IPv6
IPv6
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How Enterprise is gearing up for IPv6 to build
the Next Generation Networks

by Kaushik Das

A transition to the Internet Protocol version 6 (IPv6) from the current Internet Protocol version 4 (IPv4) offers various benefits to the large enterprises. In addition to marked improvement in routing, inherent security, and the auto-configuration capabilities, the enterprises also have interests in IPv6 networks because it promises lower cost in deployment, maintenance and operation on a day-to-day basis; thereby leading to significant cost savings in the long-term for business enterprises.

 
IPv6

An escalating demand for IP addresses acted as the driving force behind the development of IPv6. According to industry estimates, in the wireless domain alone, more than a billion mobile phones, Personal Digital Assistants (PDA), and other wireless devices will require Internet access, and each will need its own unique IP address.

Note that a significant number of these devices will by used by enterprises to improve productivity, as enterprise employees, for example, will be able to communicate with other employees in a seamless way. With the exponentially increasing demand for IP addresses, the world is fast outgrowing IPv4 and waiting to embrace IPv6.
 
IPv6

Benefits

The enterprises enjoy various benefits offered by the IPv6 due to the unique features of this protocol. One major benefit is a significantly larger address space (128-bit address space as opposed to 32-bit address space for Ipv4) that offers greater flexibility in assigning unique addresses over the Internet.

This allows a provision for permanent unique addresses to all the individuals and hardware connected to the Internet. Moreover, the extended address length eliminates the need to use techniques such as network address translation to avoid running out of the available addresses.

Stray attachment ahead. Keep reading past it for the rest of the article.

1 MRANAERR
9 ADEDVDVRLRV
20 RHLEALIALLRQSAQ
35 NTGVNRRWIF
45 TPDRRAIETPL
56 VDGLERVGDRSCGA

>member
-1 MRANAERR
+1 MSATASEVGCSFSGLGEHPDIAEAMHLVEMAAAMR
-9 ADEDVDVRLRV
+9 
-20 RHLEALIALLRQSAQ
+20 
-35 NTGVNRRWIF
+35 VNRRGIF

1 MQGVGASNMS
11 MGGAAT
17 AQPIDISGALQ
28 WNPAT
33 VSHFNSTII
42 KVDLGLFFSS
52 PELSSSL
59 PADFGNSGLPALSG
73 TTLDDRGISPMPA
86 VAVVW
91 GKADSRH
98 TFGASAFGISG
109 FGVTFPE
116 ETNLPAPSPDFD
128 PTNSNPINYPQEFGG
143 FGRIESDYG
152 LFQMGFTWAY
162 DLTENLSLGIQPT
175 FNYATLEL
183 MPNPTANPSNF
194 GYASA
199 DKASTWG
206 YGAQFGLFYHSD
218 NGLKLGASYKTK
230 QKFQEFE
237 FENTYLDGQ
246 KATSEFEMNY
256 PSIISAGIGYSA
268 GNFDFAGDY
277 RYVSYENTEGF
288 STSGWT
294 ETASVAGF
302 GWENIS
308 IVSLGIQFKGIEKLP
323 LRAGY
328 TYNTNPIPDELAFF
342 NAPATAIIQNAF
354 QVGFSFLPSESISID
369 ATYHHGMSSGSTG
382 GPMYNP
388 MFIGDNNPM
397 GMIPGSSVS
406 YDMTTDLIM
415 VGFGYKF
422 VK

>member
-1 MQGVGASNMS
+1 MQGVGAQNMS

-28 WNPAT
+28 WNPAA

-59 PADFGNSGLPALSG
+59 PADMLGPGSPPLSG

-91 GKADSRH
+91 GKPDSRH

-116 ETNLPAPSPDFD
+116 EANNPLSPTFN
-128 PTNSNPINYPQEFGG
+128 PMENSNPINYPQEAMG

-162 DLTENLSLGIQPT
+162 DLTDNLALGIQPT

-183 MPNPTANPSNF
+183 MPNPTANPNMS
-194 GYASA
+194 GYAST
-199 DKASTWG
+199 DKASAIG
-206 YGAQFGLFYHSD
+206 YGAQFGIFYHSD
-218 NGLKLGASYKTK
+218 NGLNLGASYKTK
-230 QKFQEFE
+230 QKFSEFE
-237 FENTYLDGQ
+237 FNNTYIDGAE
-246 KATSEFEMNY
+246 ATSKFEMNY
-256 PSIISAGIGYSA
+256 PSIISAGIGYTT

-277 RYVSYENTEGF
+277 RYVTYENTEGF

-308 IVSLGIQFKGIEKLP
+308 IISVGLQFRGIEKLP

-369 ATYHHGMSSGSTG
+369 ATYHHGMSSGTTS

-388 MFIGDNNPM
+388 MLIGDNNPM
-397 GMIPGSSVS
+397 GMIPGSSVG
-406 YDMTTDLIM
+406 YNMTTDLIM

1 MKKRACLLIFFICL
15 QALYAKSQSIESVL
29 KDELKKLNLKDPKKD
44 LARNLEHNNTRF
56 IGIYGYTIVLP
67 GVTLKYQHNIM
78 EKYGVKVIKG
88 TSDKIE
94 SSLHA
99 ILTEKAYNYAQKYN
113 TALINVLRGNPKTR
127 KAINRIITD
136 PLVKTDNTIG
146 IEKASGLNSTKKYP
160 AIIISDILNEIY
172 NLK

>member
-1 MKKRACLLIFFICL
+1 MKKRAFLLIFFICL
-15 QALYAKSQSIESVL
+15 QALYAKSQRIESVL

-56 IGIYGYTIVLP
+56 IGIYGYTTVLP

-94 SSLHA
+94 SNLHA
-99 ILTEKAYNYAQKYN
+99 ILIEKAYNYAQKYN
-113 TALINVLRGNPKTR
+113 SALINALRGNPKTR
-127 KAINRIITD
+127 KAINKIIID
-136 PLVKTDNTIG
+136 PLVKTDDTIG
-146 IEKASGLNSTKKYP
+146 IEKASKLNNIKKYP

In addition IPv6, allows the Internet Service Providers (ISPs) to simplify the tasks related to address assignment and renumbering. All these benefits offer direct advantages to the enterprises in bringing multimedia rich digital content to enhance business operations and productivity.

Enterprises are gearing up to adopt IPv6 in the following ways:

  Integration of IPv6 in product lifecycle replacement - Enterprises are focusing on IPv6 migration cost reduction by adding it into the planned product procurements of their existing information technology budgets. If the enterprise IT staff includes upgrades to IPv6 as part of their regular procurement process and select IPv6-enabled products, they can take an evolutionary approach towards adoption of the new protocol.

  Assessment of the existing infrastructure hardware for up gradation to IPv6 Enterprises are taking an inventory of their hardware infrastructure that is IPv4 specific. Software can be upgraded at will but some hardware must support the IPv6 by design. The devices most likely to require attention include routers at the high and low end. Advanced routers may include acceleration hardware limited to 32-bit addresses while the basic routers may not have enough memory to support the software using the IPv6 protocol.

  Specifying IPv6 compliance in the RFPs - Adding IPv6 support to new procurement beyond the core network helps enterprises meet the internal adoption deadlines for transition to IPv6. It refers to including the IPv6 support to all the IT requests for proposals. Integrating IPv6 procurement planning and training into existing IT processes helps the enterprises in meeting their upgrade deadlines and avoid any unexpected or unnecessary costs.

  Using transition technologies - Enterprises are incorporating temporary network tunneling until the end of the devices lifecycle to meet IPv6 compliance deadlines. Tunneling refers to the process of routing the IPv6 data packets through virtual paths in the network backbone by including them inside the IPv4 network address headers. Prior to the delivery at the node, the IPv6 packets are extracted and delivered via IPv6 service.

  Integration of IPv6 training into IT budget - Training costs might be significantly high in case of IPv6 migration. Integration of IPv6 training costs into the IT training budget helps in a smooth transition. Ideally, IPv6 should be considered a separate protocol requiring practice to gain proficiency.

  Reduction in financial cost - In order to reduce the financial cost and the accompanied operational impact of Ipv6 integration on a network, the enterprises will adopt different approaches. One possible approach is to deploy the IPv6 components in a fashion starting at the network fringes and gradually moving inwards towards the core.


Conclusion:

Although the enterprises have interests in IPv6 deployments because it promises lower cost in deployment, maintenance and operation, it must be noted that IPv6 is one of those infrastructure expenditures that's not about saving on IT budget, but rather an initiative that drives enterprise productivity. A significant issue for an IT manager is to implement an effective, reliable, cost-effective enterprise IPv6 solution with low total cost of ownership (TCO).